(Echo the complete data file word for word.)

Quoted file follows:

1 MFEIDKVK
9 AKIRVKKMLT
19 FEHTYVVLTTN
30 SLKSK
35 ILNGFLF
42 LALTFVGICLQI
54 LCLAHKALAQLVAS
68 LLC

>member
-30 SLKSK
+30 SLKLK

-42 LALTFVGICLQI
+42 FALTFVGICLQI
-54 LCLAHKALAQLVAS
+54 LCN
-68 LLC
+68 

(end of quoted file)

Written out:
1 MFEIDKVK
9 AKIRVKKMLT
19 FEHTYVVLTTN
30 SLKSK
35 ILNGFLF
42 LALTFVGICLQI
54 LCLAHKALAQLVAS
68 LLC

>member
-30 SLKSK
+30 SLKLK

-42 LALTFVGICLQI
+42 FALTFVGICLQI
-54 LCLAHKALAQLVAS
+54 LCN
-68 LLC
+68 